First, you have the World Economic Forum, the WEF, and their platform for shaping the future of media, entertainment and culture. Second, you have the World Federation of Advertisers, the WFA, who represent mega-corporations that control 90% of global advertising dollars. WFA members are a who’s who of global business and include some of our recent wokeified favorites like Bud Light’s parent company Anheuser-Busch InBev, Hershey, Procter & Gamble, Lego and Disney. There is barely a billionaire Fortune 500 CEO, heavyweight philanthropist, government or woke nonprofit that isn’t associated with the WEF or the WFA.
In 2019, the WFA established the Global Alliance for Responsible Media, or GARM. Within months, the WEF adopted GARM as part of its platform for shaping the future of media, entertainment and culture. GARM is a cross-industry alliance that brings these mega-corporations — the advertisers — together with Big Tech companies like Meta, who owns Facebook and Instagram; Google-owned YouTube; the CCP’s TikTok; and even Snapchat and Pinterest.
This unholy alliance created something they call the Brand Safety Floor & Suitability Framework. Think of Brand Safety as a dog whistle for censorship. They say it themselves: The Brand Safety Floor means, “Content not appropriate for any advertising support.”
In other words, if you publish content that violates these guidelines, you will be blacklisted from 90% of the advertising revenue in the marketplace. …
Here’s how it works:
How exactly do the approved narratives set by these global entities get enforced all the way down to the daily content you consume? …
NewsGuard is an organization that formulates ratings for American media. They rank news sites on a 0-to-100 scale based on nine supposedly apolitical criteria. These criteria are anything but apolitical. They often align with left-wing positions.
During the height of COVID-19, NewsGuard falsely labeled and downgraded 21 news sites, only well after the fact admitting that they either “mischaracterized the site’s claims” about the lab leak theory — referring to the lab leak theory as a “conspiracy theory” — or “wrongly grouped together unproven claims” about the lab leak with the “separate, false claim” that the “COVID-19 virus was man-made” without explaining that one claim was unsubstantiated and the other was false.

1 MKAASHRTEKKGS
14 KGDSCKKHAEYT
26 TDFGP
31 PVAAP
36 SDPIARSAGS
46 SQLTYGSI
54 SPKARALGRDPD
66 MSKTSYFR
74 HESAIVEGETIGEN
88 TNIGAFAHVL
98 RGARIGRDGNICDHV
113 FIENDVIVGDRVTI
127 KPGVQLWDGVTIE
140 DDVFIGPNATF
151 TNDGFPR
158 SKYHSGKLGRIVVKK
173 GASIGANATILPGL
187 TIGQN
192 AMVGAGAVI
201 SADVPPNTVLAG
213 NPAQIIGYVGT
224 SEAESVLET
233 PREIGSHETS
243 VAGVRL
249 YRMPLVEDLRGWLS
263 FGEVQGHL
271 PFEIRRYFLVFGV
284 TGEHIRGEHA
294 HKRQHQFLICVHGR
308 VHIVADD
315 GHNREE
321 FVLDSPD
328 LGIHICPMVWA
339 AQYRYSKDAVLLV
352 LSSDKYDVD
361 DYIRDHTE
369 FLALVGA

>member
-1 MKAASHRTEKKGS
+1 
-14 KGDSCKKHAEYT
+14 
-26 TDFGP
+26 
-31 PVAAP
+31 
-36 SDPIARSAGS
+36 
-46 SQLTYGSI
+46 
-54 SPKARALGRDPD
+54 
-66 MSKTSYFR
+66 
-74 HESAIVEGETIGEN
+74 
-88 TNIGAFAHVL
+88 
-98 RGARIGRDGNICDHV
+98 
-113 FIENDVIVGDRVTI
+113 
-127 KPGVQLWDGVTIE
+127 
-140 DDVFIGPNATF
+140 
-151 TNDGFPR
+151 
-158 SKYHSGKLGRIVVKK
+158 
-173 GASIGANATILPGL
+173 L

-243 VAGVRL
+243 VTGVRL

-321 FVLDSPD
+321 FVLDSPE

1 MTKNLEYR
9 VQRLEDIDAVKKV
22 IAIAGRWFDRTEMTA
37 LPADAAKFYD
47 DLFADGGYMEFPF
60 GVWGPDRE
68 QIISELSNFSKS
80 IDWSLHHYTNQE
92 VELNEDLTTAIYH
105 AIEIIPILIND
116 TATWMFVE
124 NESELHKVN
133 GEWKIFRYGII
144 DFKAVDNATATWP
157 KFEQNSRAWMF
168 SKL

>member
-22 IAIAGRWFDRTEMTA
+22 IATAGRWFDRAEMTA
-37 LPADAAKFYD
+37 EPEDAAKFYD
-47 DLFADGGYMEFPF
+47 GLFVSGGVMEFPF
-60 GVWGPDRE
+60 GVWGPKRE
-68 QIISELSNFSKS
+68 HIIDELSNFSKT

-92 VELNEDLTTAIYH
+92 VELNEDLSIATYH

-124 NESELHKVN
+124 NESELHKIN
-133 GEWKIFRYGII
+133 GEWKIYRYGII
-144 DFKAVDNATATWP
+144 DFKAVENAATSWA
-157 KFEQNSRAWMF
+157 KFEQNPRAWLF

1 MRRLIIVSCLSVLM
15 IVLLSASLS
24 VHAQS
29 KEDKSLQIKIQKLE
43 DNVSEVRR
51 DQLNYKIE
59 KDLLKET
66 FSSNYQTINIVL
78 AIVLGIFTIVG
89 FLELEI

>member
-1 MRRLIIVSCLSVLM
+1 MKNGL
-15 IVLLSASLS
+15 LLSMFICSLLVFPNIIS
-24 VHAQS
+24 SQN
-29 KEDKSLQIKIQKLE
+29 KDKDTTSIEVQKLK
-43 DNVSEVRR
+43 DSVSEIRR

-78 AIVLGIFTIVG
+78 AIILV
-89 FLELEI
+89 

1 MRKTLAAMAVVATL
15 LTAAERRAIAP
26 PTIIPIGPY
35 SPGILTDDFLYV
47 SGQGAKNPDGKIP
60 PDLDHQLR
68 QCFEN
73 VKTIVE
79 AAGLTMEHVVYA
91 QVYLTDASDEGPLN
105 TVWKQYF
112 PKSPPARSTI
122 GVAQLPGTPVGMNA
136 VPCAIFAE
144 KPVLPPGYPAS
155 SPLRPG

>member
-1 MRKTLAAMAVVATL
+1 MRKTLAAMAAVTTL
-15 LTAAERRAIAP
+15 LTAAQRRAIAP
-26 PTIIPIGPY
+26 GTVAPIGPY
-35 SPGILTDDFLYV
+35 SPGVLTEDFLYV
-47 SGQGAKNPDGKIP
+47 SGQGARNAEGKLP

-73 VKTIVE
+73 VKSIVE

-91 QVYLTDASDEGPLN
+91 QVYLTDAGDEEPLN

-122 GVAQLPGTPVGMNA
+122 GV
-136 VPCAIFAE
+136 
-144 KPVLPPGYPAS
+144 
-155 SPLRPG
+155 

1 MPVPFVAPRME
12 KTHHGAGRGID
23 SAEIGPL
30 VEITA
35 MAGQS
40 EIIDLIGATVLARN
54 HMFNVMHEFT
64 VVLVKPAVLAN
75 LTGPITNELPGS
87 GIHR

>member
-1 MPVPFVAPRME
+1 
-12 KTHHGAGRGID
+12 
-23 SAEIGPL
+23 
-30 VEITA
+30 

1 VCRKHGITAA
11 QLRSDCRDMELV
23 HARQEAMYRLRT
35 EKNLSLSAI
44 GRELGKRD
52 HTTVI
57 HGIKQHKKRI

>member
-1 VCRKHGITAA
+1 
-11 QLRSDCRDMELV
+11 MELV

“NewsGuard apologizes for these errors,” they said. “We have made the appropriate correction on each of the 21 labels.”
And when you compare their ratings of Left-leaning news organizations to Right-leaning news organizations, you see the same bias appear.
The Media Research Center, a free-speech nonprofit, studied NewsGuards’ ratings. The study found glaring examples of bias by NewsGuard.
The Left’s BuzzFeed managed a 100 out of 100 perfect score, despite its reporting on the Steele dossier and alleging collusion between former President Donald Trump and Russia.
The study found that The Global Times, a Chinese propaganda government outlet, scored a 39.5 — that is 27 points higher than the U.S.-based conservative outlet The Federalist. Despite a scandal at USA Today revealing the publication of multiple fabricated sources in their stories and their own fact-checking operation misleading readers on the history of the Democratic Party and the KKK, USA Today maintained the 100 out of 100 rating by NewsGuard.
And here’s how the the censors are forcing Twitter back into the fold. From Sundance:
The Global Disinformation Index (GDI) is the group who define the content on platforms according to their ideological worldview and then blacklist sites who do not align their content to support the GDI perspective.
According to the Washington Examiner, Elon Musk has just partnered with them in order to enhance the advertising portfolio of Twitter and find ways to make it lose less money. …
Once you are reliant on the advertising, you must then comply with the content terms of the companies who control the advertising. Joining with a group to define “disinformation” is an outcome. …
In 2021, Twitter generated $5.1 billion in revenue, according to the Wall Street Journal. According to the New York Times, in 2023 that revenue has dropped to around $1 billion per year.
Musk stated during public conversation that Twitter was essentially break even at $4 billion, which was the position in 2022 just prior to his taking over. … Musk cut approximately $500 million in expenses from realignment and staffing reductions.
Musk has a $1.5 billion debt service on the loan he took out … The debt service alone is higher than his revenue. … Twitter Blue subscriptions are around 180,000 users, paying $11/mo. That’s around $2 million a month — a pittance in comparison to what he needs.